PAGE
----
Ken Fisher on Market Analysis

April 7, 2006 • Posted in Individual Gurus

Guru Grades ranks a group of 29 stock market experts according to our assessments of the accuracy of their stock market forecasts. Since Ken Fisher, CEO of Fisher Investments, has been at or near the top of the list since inception, we asked him to encapsulate his thinking on anticipating financial markets. He graciously agreed. Here is Ken Fisher on market analysis:

Forecasting (Macro and Micro) and Future Concepts

by Ken Fisher

When Steve LeCompte asked me to explain how I work, I was flattered. As background, at 55 years old, I have been in the investment advisory world all my adult life, founded a firm that runs more than $30 billion with 800+ great employees and written the Forbes “Portfolio Strategy” column and its predecessor for 22 years. I have written three books — the first one also 22 years ago — and published many other things in many different places. It’s not like the world needs a lot more words from me.

So, what I decided to do here is try to summarize what I think are the most important elements of market analysis. My experience tells me that the only basis for making a bet is believing somehow, some way, that I know something other people do not know. If I make bets based on things others widely believe, I will end up being wrong/unlucky as often as I am right/lucky, with transaction costs leaving me worse off than if I made no bets at all.

The Value of Knowing Something Others Do Not Know

Pretty much everyone would agree that knowing something others do not know is worthwhile. But how do you get there?

Most investors treat investing as a craft. Craftsmanship is an age-old human modality based on passing skills from generation to generation in fields as diverse as the building trades, blacksmithing, medicine, accounting, law and jewelry making.

Professional investors and investment advisors typically go to school and then extend their learning via apprenticeship with a master craftsman focused on a particular investing style (value, growth, small capitalization…). Once they learn the craft, they “practice” like a doctor or a lawyer. They seldom try to change the craft, and the rare changes they introduce are minimal because they believe the craft basically sufficient to the task at hand. Craftsmanship is fine. I want any doctor hacking into me to have had one heck of a lot of mentoring and practice. But craftsmanship assumes the existing body of knowledge is sufficient, and that kind of complacency does not support outperformance in investing. Markets discount all widely known information, including the traditional craft.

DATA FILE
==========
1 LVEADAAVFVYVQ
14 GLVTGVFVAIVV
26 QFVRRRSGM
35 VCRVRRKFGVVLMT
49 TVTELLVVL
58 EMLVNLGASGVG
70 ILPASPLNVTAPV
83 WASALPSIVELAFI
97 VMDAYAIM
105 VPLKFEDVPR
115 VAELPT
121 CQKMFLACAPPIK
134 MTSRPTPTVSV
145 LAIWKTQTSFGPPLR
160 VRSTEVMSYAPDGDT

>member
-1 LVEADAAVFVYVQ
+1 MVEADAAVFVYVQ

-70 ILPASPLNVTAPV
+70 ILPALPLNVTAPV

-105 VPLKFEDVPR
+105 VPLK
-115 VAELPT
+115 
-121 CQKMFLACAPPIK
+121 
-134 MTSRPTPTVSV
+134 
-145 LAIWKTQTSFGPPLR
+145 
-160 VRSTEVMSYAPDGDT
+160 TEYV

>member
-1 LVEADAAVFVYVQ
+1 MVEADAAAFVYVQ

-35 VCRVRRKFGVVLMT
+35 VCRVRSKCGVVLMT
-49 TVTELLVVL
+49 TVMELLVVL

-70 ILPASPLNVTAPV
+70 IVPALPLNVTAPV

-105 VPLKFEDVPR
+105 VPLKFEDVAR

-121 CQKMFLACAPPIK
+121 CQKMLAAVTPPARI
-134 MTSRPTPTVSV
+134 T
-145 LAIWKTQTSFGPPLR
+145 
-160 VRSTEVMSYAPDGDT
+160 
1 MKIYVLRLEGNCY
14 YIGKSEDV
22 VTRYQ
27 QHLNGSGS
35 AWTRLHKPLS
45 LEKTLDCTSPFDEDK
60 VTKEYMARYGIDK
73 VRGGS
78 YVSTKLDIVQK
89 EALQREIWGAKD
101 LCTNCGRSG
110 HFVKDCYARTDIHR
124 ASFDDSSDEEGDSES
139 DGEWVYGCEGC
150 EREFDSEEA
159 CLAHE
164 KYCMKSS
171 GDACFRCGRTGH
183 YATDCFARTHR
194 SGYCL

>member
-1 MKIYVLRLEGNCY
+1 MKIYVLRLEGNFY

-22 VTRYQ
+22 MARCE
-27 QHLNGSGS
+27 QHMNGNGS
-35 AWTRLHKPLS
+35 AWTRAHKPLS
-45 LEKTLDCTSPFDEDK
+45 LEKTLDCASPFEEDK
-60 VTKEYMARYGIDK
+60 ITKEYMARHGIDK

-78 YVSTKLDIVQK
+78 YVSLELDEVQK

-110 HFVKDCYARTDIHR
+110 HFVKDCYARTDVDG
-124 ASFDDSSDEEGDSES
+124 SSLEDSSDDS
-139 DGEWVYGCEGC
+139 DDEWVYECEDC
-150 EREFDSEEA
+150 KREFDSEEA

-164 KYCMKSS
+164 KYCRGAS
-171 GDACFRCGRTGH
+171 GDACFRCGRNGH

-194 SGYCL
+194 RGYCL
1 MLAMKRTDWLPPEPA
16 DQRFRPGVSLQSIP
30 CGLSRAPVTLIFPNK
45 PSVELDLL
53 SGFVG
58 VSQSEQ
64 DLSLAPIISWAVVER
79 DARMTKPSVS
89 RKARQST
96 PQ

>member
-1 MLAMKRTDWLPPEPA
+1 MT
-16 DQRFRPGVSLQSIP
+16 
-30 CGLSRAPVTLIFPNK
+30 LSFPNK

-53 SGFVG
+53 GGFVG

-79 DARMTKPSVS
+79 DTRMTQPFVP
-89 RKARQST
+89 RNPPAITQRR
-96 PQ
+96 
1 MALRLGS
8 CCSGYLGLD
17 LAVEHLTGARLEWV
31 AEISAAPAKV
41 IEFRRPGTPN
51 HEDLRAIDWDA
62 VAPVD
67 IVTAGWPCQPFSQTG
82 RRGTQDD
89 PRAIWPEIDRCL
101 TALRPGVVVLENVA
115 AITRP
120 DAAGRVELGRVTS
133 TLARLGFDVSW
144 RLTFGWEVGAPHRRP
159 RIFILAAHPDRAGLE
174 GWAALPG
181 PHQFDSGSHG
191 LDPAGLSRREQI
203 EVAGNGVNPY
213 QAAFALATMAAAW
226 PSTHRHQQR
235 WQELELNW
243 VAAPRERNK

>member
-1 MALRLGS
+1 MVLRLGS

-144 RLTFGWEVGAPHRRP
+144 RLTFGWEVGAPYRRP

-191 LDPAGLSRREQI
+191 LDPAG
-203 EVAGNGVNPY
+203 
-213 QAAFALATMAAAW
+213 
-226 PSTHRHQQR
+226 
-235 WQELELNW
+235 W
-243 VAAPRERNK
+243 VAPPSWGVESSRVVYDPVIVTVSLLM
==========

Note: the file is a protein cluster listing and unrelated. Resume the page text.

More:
We do not know much today about how capital markets work compared to what we will know 10, 20, 30 and 50 years from now. One way to know something that others do not know is to be the first to envision the capital markets technology of the future. I focus on building capital markets technology that explains parts of the investing world never understood before.

The Three Questions

When I envision the future, I try to answer three basic questions. In fact, I am in the process of writing a book about these three questions that I hope to have out in early 2007. Briefly, the three questions are:

1) What do I believe that is actually wrong?

2) What can I fathom that others do not?

3) What is my brain doing to mess me up right now?

I used to read the media and see something posited that I thought wrong. I would run off to do the statistics to prove that I was right that there was no correlation there and without correlation there could be no causality. Some years later I realized I was doing the wrong thing. I should instead monitor the media for ideas with which I agree, and then check to see whether these ideas are actually wrong. I am better trained, apprenticed, educated and practiced as an investor than the average person, so if I believe something is right when it is actually wrong, most of the world is probably about to get snookered. Suppose I, along with most people, believe X causes Y. But through systematic self-critique, I determine that my belief is wrong. X does not, in fact, cause Y. Then X happens, and most people bet on Y, but I bet against Y. I have an edge, what finance theory calls the rational basis for a bet, because I know something others do not know. That takes care of question one.